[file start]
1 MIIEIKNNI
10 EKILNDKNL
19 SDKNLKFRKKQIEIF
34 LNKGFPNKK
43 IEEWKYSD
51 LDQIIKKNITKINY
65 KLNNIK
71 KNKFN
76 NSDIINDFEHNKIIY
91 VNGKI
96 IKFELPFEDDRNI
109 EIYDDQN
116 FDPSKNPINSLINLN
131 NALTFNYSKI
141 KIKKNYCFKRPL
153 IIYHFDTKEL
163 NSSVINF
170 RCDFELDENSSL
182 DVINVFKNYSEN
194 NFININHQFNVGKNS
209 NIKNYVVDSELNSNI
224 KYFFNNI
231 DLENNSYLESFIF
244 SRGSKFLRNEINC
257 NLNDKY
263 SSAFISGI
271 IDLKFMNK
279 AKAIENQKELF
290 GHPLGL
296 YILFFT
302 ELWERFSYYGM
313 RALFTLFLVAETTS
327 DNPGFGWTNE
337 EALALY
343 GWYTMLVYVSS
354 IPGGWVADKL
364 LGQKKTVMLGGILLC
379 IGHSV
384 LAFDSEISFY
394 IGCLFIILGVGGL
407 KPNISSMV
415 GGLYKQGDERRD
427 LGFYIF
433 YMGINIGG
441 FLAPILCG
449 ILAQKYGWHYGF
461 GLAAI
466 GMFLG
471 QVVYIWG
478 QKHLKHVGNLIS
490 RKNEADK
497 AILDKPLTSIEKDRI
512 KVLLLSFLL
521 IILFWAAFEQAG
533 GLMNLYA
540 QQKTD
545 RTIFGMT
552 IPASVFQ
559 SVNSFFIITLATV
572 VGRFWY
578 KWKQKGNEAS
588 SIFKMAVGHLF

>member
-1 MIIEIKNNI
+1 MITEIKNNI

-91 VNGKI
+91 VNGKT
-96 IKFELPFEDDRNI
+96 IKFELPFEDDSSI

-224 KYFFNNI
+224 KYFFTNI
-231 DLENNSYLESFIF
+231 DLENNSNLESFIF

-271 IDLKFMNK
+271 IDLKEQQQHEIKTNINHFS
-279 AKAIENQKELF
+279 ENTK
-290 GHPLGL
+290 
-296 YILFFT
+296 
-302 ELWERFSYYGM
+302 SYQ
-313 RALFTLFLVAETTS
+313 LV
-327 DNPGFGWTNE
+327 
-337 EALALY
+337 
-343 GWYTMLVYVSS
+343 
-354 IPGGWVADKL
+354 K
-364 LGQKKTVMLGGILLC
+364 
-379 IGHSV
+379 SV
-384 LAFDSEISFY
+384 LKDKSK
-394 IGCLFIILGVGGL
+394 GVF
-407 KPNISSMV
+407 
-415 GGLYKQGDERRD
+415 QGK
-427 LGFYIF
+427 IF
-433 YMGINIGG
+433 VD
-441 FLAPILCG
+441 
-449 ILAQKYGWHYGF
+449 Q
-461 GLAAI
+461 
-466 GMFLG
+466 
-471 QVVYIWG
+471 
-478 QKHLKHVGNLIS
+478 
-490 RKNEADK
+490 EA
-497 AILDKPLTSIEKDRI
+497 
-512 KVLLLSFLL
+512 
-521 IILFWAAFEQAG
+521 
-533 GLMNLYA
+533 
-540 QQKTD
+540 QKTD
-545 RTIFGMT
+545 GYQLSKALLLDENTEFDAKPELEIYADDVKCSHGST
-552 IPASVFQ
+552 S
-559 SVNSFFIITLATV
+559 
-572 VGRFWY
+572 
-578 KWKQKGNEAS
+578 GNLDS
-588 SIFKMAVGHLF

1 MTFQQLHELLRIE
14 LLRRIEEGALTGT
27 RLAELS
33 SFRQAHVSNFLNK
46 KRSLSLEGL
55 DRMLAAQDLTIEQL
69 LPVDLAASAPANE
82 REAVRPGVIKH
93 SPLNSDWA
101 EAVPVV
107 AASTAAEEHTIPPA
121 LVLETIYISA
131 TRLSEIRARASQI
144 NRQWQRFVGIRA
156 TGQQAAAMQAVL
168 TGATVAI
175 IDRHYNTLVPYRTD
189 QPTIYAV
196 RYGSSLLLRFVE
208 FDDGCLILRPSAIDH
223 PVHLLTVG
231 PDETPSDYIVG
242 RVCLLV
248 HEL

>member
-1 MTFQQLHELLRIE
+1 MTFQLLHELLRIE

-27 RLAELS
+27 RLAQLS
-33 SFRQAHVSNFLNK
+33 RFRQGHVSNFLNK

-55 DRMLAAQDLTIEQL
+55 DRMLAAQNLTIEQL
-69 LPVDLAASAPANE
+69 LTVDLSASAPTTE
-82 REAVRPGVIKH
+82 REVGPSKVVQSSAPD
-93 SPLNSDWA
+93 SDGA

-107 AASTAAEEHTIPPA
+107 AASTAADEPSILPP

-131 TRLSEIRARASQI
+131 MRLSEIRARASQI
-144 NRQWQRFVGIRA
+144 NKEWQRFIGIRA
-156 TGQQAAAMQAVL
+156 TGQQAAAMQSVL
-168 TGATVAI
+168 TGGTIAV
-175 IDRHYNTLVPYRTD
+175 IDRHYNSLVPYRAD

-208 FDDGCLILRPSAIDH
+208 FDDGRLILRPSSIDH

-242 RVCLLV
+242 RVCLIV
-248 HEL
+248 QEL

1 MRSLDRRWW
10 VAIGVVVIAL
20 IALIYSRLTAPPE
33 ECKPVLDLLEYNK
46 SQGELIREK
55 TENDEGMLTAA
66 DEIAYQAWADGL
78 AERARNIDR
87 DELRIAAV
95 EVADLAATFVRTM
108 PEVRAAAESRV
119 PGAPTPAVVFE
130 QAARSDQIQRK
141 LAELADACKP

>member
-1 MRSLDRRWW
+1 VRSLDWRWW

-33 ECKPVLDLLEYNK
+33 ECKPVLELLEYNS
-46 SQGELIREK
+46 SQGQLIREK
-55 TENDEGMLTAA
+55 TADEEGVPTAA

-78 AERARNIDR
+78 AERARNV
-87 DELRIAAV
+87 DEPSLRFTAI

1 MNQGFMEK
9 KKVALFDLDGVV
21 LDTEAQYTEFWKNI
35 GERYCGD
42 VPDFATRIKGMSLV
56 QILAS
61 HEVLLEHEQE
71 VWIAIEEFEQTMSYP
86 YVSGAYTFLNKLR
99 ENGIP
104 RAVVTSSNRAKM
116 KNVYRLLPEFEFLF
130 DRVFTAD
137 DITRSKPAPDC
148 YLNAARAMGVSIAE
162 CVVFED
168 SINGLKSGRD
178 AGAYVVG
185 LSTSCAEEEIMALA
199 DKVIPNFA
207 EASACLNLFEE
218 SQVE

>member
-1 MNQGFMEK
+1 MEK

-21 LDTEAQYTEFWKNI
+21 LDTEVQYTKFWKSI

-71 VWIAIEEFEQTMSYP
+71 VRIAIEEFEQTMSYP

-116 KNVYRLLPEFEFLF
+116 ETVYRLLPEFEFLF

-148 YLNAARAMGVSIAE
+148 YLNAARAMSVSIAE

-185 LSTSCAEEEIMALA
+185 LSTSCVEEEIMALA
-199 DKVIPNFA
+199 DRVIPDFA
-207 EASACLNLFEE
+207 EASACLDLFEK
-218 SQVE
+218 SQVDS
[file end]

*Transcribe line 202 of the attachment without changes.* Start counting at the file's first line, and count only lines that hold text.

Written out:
1 MRSLDRRWW